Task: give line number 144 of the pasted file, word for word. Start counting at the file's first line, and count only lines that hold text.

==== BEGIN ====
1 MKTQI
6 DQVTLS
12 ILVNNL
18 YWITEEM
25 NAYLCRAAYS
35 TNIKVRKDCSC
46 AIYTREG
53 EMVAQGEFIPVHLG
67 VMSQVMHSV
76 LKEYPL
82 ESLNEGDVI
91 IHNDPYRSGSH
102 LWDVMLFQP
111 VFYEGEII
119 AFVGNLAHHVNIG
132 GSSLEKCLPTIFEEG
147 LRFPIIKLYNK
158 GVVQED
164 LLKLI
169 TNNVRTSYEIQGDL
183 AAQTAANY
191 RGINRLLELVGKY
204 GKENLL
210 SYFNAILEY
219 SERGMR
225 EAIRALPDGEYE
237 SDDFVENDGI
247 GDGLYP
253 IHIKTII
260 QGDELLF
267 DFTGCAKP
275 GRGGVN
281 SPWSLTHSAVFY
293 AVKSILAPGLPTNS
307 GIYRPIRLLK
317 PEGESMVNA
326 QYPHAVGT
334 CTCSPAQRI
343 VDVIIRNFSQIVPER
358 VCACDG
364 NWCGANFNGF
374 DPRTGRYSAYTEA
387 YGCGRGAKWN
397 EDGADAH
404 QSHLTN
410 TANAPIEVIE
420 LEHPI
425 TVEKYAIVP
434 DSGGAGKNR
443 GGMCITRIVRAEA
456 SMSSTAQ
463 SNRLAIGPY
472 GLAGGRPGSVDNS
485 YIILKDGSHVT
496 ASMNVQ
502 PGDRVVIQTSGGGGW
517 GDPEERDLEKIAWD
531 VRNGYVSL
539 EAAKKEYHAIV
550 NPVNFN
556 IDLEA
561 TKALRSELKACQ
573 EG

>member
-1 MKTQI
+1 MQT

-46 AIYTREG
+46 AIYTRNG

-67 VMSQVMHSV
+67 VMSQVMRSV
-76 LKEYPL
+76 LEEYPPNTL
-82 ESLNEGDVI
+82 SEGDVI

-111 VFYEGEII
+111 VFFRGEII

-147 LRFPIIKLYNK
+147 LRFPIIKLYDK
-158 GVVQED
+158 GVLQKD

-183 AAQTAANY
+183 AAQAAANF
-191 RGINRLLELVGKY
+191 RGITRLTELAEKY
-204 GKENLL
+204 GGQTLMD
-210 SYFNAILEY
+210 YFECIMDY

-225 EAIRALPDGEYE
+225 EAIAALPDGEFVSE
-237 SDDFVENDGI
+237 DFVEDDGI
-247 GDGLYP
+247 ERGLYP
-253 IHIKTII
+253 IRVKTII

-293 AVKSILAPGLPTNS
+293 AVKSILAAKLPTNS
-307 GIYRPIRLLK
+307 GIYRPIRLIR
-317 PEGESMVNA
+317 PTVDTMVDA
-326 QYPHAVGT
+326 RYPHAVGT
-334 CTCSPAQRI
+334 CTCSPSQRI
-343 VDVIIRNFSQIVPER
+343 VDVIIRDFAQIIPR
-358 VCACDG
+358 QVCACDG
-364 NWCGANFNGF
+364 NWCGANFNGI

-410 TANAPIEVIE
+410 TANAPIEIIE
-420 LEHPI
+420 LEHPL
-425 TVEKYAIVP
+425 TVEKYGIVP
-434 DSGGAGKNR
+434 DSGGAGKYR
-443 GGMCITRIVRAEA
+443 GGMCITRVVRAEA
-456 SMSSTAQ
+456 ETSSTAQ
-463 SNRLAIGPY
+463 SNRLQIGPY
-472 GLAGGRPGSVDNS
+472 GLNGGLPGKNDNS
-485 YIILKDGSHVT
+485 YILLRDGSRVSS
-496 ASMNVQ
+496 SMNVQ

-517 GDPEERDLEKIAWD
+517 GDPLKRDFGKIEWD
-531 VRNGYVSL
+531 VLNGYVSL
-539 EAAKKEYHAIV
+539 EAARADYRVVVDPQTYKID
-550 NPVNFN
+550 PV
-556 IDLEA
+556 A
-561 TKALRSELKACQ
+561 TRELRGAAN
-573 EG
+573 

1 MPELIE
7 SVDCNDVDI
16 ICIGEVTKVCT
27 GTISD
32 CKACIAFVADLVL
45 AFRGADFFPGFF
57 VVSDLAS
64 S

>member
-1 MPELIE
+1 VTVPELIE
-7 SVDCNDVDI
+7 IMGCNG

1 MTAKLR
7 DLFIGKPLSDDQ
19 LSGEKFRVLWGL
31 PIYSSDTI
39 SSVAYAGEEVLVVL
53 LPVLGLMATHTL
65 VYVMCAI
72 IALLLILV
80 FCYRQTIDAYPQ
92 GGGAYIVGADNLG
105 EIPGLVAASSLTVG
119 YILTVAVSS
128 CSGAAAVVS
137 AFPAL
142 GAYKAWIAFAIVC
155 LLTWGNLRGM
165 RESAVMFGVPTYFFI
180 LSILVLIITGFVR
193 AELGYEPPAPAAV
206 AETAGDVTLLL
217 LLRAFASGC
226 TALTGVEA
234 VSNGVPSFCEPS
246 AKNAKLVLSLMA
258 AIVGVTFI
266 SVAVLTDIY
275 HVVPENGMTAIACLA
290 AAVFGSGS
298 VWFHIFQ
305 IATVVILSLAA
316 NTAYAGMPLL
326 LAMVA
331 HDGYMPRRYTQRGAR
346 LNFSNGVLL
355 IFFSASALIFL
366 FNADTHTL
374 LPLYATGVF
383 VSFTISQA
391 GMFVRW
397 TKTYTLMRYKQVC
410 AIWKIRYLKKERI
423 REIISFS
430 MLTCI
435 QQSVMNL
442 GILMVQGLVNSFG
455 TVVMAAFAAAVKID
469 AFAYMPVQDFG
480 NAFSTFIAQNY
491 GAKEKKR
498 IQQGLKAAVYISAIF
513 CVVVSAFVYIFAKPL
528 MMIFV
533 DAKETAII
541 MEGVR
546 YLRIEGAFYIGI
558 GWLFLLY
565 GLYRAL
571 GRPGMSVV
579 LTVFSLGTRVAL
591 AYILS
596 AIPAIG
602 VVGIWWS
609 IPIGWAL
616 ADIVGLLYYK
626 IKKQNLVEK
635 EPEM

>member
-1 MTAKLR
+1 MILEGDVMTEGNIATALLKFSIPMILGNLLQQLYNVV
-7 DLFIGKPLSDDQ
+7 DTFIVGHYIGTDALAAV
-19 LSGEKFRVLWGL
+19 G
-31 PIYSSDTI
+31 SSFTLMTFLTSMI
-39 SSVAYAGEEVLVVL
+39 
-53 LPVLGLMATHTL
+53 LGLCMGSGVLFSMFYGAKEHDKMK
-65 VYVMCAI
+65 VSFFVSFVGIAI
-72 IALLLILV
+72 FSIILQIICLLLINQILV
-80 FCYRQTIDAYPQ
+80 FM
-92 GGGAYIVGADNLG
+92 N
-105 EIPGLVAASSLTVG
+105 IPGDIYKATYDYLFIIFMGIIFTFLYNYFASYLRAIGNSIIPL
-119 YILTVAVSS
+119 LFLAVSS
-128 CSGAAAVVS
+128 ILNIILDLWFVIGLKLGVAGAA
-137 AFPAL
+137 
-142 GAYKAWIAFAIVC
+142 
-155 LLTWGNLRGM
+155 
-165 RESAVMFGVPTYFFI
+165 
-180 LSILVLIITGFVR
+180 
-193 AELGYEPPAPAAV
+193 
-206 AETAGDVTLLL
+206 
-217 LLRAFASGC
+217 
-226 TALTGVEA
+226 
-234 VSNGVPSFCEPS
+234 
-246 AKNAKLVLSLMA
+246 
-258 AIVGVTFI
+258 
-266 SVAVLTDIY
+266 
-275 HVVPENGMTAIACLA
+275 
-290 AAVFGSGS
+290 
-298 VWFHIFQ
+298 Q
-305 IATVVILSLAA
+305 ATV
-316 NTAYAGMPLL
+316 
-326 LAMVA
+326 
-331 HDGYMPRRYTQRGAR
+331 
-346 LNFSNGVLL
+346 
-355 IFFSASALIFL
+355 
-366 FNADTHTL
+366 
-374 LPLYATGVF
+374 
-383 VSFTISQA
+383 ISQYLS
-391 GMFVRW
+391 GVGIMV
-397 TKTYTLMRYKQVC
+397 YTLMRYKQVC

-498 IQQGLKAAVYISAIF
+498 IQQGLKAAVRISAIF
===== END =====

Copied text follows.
+561 TRELRGAAN